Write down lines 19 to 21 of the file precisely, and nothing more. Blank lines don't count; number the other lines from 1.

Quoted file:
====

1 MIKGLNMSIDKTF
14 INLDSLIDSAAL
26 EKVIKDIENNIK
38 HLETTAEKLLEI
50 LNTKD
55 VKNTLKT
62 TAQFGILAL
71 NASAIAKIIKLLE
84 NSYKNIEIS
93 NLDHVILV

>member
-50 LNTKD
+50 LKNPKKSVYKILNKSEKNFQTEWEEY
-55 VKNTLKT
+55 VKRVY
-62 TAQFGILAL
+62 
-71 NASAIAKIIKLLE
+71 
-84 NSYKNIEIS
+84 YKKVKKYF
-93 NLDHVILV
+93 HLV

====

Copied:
+71 
-84 NSYKNIEIS
+84 YKKVKKYF